Robert Brown, director of public affairs for truck tech start-up TuSimple explains the...

Robert Brown, director of public affairs for truck tech start-up TuSimple explains the capabilities, current limitations and potential for its autonomous truck technology.

Photo: TuSimple

In the race to be first to market with a viable, fully-autonomous operating system for heavy duty tractor-trailers, the American-Chinese tech company TuSimple has certainly staked out a position at the head of the pack. The company recently made headlines when it announced a $1 billion valuation. And it also announced that its existing autonomous truck fleet would expand to more than 50 operational units running real-world, revenue-generating routes in Arizona, with new routes set to begin in Texas soon.

At the CES Show in Las Vegas earlier this year, HDT Equipment Editor Jim Park visited the TuSimple booth on the show floor and spoke with Robert Brown director of public affairs for TuSimple on the company’s overall technological vision and its plans for the future.

HDT: What is the view from 30,000 feet in regards to TuSimple’s operations in North America?

Brown: Our testing and development center is in Tucson, Arizona. We have about 400 employees split between different areas. We are laser focused on heavy-duty trucks -- no passenger car. Nothing else. Just heavy duty trucks. Last year we were here at CES with our Peterbilt truck retrofitted with our technology.

HDT: And this year, we are sitting in an International ProStar as we speak.

Brown: Yes. So that's progress. We're working with two of the major OEMs now. But we're talking to everyone. We'd love to eventually have TuSimple in with all the truck OEMs. We are hauling regular routes today. We're not profitable yet. But at least we're making revenue. When we got that first check, it was pretty exciting for a startup because, you know, startups, all they do is burn cash. They don't get the bring a lot of cash in. So it's been fun.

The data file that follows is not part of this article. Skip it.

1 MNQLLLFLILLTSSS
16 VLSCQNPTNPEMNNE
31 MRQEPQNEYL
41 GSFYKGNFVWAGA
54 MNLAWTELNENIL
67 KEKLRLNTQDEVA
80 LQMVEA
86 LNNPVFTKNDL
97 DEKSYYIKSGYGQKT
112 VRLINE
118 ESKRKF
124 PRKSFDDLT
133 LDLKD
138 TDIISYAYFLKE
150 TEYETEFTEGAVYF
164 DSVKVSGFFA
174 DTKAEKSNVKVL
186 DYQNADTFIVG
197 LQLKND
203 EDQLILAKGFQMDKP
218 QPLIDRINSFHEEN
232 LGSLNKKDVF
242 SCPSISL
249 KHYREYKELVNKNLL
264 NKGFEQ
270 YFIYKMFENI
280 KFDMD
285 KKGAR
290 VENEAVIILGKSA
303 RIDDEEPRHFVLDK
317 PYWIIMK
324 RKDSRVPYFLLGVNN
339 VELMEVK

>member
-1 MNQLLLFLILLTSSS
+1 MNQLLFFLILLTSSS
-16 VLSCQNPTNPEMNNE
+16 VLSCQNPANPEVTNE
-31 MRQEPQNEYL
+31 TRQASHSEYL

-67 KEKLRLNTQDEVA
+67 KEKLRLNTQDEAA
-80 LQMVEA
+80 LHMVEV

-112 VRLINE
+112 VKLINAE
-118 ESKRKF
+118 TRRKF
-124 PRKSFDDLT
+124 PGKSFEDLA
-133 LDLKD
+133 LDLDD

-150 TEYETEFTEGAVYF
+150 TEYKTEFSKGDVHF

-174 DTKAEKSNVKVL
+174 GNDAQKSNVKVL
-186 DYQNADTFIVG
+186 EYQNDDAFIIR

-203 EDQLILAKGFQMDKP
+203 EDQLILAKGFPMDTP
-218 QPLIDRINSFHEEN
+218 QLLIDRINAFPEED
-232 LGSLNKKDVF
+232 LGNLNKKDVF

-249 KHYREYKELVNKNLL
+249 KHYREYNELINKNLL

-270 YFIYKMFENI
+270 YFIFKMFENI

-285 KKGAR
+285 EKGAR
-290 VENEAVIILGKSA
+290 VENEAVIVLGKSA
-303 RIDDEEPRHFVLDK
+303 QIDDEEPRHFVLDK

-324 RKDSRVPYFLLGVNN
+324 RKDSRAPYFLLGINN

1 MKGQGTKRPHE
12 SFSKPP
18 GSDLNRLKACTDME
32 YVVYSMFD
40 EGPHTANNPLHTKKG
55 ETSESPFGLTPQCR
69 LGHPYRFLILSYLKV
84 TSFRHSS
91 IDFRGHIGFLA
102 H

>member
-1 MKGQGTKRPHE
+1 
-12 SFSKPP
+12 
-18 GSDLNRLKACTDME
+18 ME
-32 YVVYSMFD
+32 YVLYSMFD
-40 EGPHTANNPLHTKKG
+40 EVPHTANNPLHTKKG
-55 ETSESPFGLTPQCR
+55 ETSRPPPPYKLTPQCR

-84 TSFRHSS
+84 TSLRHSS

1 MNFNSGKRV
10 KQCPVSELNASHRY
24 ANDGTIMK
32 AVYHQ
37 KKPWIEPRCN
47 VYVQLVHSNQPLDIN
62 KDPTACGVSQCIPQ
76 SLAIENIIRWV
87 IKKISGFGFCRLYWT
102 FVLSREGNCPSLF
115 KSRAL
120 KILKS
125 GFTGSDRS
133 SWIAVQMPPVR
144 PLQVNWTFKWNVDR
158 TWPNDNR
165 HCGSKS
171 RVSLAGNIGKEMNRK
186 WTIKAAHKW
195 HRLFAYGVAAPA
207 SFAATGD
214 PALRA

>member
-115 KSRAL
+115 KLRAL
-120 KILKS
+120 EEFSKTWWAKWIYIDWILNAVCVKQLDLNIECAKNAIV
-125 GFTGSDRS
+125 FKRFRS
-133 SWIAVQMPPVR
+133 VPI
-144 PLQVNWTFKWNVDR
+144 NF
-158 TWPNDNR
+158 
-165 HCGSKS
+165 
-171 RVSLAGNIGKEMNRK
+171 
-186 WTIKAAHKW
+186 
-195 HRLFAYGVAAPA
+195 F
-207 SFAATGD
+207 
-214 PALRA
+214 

HDT: And you are still testing your technology today?

Brown: Yes. Part of getting to the product stage is what we would call a validation fleet. Part of that validation fleet is millions and millions and millions of test miles inside the transportation industry hauling goods. And what you're seeing here are different routes that we go on in Arizona. From a technical perspective, what really makes us at a strategic advantage is our perception system. Our system can “see” up to 1,000 meters ahead of the vehicle. And that allows us to be efficient, but also safe.

HDT: Obviously there’s more to this than just looking ahead, though.

Brown: Yes. The vehicle perceives the world around it, locates itself on the high definition routing map that we generate, that is another distinguishing feature of our technology. And we feel this technology is perfect for heavy-duty trucking, particularly long haul line haul routes that are going from distribution center to distribution center and repeating that route over and over and over. So it can't do a random pick up in Des Moines and random pick up in Jacksonville. It has to be, you know, distribution center to distribution center on a regular recurring basis. Think of it like railroads for the future. The truck can only go where we map it to go.